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U.S. Destroyer, Coast Guard Help Pacific Island Nations Patrol their Waters

Arleigh Burke-class guided-missile destroyer USS Shoup (DDG-86) pulls into the Port of Suva, Fiji during a port visit Oct. 14, 2018. Navy photo.

As Arleigh Burke guided-missile destroyer USS Shoup (DDG-86) steams through the Oceana region on an independent deployment, the crew is assisting small Pacific island nations with protecting their exclusive economic zones.

Shoup is engaged in an Oceania Maritime Security Initiative (OMSI) deployment, which has the ship working with several Pacific island nations to offer training on how to protect crops. A nation’s territorial waters extend 12 miles from shore, but countries can claim exclusive economic zones – controlling access to fisheries and ocean floor minerals — up to 200 miles from shore. Many of these nations do not have the type of equipment to patrol their waters adequately, Cmdr. Andy Strickland, Shoup’s commanding officer, told USNI News.

“We bring a lot of capability to them, whereas they don’t have the long-endurance equipment to remain on station,” Strickland said of the assistance the U.S. Navy offers Pacific island nations.

Shoup recently pulled into Fiji, offering to help the local military officials patrol the nation’s fishing region. Strickland said much of his job is meeting with local officials, “Communicating to these Pacific island nations that we’re here to help,” Strickland said. “We’re not here to patrol the waters or fish the waters too; we’re here to help you protect your natural resources.”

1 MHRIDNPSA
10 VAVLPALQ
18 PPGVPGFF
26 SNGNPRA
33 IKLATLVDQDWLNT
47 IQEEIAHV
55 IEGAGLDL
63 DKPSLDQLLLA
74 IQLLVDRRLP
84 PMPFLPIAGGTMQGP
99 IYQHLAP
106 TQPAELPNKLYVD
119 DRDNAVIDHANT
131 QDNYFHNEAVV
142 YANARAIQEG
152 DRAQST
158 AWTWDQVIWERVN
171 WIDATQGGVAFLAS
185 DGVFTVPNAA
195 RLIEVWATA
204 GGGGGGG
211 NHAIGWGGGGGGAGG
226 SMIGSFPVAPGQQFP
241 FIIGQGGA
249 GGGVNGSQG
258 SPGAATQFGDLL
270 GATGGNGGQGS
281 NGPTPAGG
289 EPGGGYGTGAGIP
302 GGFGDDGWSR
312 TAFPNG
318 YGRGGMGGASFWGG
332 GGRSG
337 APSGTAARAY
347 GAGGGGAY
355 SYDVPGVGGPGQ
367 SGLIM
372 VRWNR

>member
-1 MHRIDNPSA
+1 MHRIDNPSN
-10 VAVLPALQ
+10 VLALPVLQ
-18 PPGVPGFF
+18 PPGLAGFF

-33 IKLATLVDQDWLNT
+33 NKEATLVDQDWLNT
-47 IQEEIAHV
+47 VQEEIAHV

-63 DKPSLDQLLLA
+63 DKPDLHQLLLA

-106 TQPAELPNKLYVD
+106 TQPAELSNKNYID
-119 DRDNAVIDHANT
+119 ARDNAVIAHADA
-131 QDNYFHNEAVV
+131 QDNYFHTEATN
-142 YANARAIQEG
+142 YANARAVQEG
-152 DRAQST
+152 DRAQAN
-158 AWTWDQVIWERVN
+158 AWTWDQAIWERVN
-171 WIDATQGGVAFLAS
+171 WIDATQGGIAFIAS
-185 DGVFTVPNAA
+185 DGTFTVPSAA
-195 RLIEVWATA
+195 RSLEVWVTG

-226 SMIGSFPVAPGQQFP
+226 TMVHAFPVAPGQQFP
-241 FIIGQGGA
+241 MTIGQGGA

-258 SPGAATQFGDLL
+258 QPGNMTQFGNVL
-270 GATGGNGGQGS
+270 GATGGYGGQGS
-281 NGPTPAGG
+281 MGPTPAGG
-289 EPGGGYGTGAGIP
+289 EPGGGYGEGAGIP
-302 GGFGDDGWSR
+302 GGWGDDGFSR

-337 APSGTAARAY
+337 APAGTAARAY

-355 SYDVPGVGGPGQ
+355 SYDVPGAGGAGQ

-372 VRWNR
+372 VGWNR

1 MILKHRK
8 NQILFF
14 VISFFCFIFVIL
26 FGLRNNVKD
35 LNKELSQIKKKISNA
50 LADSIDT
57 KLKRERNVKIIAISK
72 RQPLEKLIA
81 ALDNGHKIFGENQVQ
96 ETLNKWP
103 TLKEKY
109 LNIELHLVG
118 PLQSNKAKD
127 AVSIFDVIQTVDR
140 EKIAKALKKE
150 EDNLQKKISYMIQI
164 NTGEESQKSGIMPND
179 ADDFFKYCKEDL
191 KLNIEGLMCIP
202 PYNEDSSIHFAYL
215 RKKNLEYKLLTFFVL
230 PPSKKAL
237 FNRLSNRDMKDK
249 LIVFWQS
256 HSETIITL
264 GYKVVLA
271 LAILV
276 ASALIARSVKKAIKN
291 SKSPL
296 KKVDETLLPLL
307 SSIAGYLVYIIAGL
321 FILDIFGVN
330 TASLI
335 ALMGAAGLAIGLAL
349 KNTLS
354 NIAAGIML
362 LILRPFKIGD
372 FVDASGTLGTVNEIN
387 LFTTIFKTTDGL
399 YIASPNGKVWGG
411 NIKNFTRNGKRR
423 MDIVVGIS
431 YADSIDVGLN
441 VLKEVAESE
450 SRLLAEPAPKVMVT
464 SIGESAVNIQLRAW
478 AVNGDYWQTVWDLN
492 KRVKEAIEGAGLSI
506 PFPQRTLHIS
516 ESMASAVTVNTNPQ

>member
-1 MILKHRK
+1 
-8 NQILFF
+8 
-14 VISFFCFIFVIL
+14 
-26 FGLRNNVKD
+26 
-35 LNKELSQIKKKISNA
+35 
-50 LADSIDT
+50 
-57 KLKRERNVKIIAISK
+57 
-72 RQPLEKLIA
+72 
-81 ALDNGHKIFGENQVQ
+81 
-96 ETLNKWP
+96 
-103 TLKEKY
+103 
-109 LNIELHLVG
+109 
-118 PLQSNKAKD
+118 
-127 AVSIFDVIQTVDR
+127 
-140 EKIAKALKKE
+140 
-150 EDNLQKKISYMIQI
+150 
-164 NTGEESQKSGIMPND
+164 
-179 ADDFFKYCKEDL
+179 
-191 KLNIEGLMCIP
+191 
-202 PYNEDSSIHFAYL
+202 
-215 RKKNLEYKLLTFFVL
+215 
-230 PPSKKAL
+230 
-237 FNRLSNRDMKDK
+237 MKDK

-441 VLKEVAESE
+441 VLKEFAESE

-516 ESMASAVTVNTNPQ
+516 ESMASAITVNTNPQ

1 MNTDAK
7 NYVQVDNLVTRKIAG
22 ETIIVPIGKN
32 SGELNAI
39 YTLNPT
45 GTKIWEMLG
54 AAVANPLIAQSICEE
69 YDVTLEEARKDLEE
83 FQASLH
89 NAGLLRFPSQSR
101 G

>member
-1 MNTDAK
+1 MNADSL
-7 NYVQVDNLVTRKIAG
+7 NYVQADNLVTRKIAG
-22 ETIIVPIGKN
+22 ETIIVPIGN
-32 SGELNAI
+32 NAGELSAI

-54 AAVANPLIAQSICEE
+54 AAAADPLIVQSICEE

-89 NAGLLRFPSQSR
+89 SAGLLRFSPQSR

Much of Shoup’s mission is protecting the island nations’ fishing rights, which is a vital part of the local economies, Strickland said. U.S. Coast Guard personnel are aboard Shoup, offer to nations law enforcement services the Navy does not provide.

“A lot of island nations do not make their money by fishing their own waters,” Strickland said. “They make their money by selling permits for other counties’ commercial fishermen to come in and fish their waters.”

Fishing boats with flags from all over the Pacific to fish. Complicating the mission, Strickland said, is each nation sets its priorities for its exclusive economic zone. Shoup’s crew monitors ships working inside a nation’s these zones. If something looks fishy about a vessel’s operations, the Coast Guard can board the fishing boat.

To help sort through the myriad of fishing regulations, the Navy has also signed ship-rider agreements with ten island nations, Strickland said. These agreements allow a local naval officer from a host nation rides with Shoup.

“(Shipriders) kind of call the shots, per se, inside their exclusive economic zone,” Strickland said. “We utilize our sensors to identify the fishing craft out there and propose it to them if they want to board this vessel. If they’re agreeable to that, the Coast Guard and ship-rider will board the ship and go through their myriad of checks that they’re operating within in the law.”